Sudbury -Former Sudbury doctor who served in Afghanistan says he doesn’t regret the work, despite Taliban resurgence

As the situation unfolds in Afghanistan, a former Sudbury, Ont., doctor who served on the frontlines in the war against the Taliban says he is still proud of his and Canada's efforts to bring peace to the country.

But Dr. Ray Wiss said in an interview with CTV News that it hasn't been easy watching the collapse of the Western-backed regime.

"I've run the gamut of emotions, as you can imagine," Wiss said on the phone from his new home in British Columbia. "But I will never be ashamed or regret what I did -- what we did."

Despite the rout by the Taliban, he's hoping their efforts will still someday yield results.

When Canadian troops landed in Afghanistan in 2001, Wiss said, no girls were allowed to receive an education.

"By the time we left the combat mission, there were three million in school," he said. "How much of that seed that was planted there will blossom? How much can it be repressed? I don't know."

Wiss went to Afghanistan for the first time in 2007-2008, and did a second tour of duty in 2009. He wrote two books on his experiences – 'FOB Doc: A Doctor On the Front Lines in Afghanistan - A War Diary' and 'A Line in the Sand: Canadians at War in Kandahar.'

When he left after his last tour, Wiss said the outcome was far from certain. He points to one anecdote his combat team commander related to him, in which a local warlord was demanding money the Canadians were carrying for an aid group.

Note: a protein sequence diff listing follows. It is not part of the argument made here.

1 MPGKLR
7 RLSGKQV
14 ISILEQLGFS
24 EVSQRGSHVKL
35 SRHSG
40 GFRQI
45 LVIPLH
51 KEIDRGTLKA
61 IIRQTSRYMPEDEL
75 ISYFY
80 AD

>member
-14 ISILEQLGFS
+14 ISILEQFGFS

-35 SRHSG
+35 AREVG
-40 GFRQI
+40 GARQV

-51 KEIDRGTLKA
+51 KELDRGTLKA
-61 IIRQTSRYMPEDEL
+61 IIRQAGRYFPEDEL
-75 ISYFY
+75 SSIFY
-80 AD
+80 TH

"He was trying to appropriate a large cash payment that we we're trying to make to a regional organization," Wiss said. "He says, 'No, I want that. I'm taking it,' and things are pretty tense there for a while ... Canadian soldiers actually had to get into a Mexican standoff, guns pointing at his people and his guys pointing guns at ours."

Finally, more coalition soldiers showed up and the warlord backed off. But it was a sign of how deep the problems were.

More than 40,000 Canadians served in Afghanistan and 158 were killed between 2001 and 2014, when Canada's military operations ended. There were casualties from Sudbury, too, including Pvt. Andrew Miller, who was killed in Kandahar in 2010, and Corp. Bill Kerr of Sudbury, who lost both his legs and his left arm in 2008, also in Kandahar.

Wiss said he takes a broader look at these sacrifices in the context of the current situation and compared it to the genocide in Rwanda, where the international community stood by while close to one million were people slaughtered.

Dr. Ray Wiss is seen on the cover of his book, 'FOB Doc: A Doctor On the Front Lines in Afghanistan - A War Diary,' in which he wrote about his time on the front lines in Kandahar in 2007-2008. (File)

"We never talk about the fact that (Gen.) Romeo Dallaire screamed at us for two months, saying something bad is going to happen," he said. "We have washed our hands of the responsibility for close to a million deaths."

Time and again, the international community has stood idly watching as atrocities take place, he said. At least in Afghanistan, he said, we tried.

"We took the opportunity to try to do something, right? And I will never regret that," Wiss said. "We went to Afghanistan. We tried, but it didn't work out as well as we'd like, and we will be criticized for it, but I will not be ashamed."

While reluctant to criticize the decision to pull out, Wiss said Canada should be making every effort to evacuate every person who wants to leave.

"We've got Special Forces right now at the Kabul Airport," he said. "We should have a battalion over there. We should get a regiment over there and we should be not only evacuating every single person wants to leave, we should be helping them in every way we can."